What Can Be Learned From The First Wave of RPA?

RPA

For many businesses, the initial implementation of RPA projects hasn’t been smooth sailing. In the technology’s early adoption, failures have been common.

RPA uses software robots to take over repetitive and time-consuming tasks in organisations. This innovative and disruptive technology offers a multitude of benefits to organisations. These include cost-savings, to improved accuracy and increased customer satisfaction. However, with so much promise, why are there a multitude of RPA projects failing and what can be learned from these mistakes?

In the recent 2019 Robotics and Automation Report by Raconteur in The Times supported by Centelli, the topic of learnings from the first wave of RPA is explored, particularly from the perspective of the industrial sector.

The report highlights some of the reasons for RPA project failures and outlines some learnings for businesses moving forward:

Most RPA failures are a result of human error rather than the technology itself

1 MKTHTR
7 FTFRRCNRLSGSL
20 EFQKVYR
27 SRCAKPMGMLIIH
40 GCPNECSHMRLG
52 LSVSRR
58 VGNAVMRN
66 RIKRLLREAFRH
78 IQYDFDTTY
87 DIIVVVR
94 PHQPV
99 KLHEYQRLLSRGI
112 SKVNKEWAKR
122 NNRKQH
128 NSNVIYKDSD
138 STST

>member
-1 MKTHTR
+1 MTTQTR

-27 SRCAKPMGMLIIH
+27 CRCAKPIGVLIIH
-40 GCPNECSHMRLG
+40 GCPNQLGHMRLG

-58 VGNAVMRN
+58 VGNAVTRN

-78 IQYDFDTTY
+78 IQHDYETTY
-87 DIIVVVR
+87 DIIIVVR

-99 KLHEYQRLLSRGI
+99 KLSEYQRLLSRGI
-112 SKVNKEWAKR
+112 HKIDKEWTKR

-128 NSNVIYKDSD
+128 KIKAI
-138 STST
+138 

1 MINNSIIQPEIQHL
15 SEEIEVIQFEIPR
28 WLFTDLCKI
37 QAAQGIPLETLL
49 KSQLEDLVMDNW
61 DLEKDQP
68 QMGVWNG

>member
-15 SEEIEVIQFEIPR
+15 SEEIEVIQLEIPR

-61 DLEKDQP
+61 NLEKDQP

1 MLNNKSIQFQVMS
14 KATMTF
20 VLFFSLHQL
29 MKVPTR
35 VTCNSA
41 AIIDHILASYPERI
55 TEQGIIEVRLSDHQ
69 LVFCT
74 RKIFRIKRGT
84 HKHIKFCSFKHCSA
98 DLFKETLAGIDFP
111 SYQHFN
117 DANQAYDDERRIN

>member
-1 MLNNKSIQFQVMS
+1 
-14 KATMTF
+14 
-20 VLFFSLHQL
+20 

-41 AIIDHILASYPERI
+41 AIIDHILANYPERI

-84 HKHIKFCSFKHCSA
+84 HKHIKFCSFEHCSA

In many of the early RPA projects, businesses note that the reason for failure has been down to human error. Either through a misunderstanding of the technology, inaccurate documentation of their own processes, poor implementation of the project, lack of expert support,  insufficient maintenance after implementation or a host of other human errors.

For RPA projects to be successful they cannot be viewed only as technology implementation projects delivered by IT. They are business projects with technology fuelling the desired outcome. The human element of these projects must be considered. Furthermore, businesses need to ensure they have the right support. From the very beginning of the project, right through to the ongoing collaboration with the digital workforce.

A deep understanding of the processes that RPA will be taking over is key. In addition, so is ongoing maintenance of the digital workers.

Read more about the learnings from the first wave of automation in the 2019 Robotics and Automation Report, supported by Centelli.

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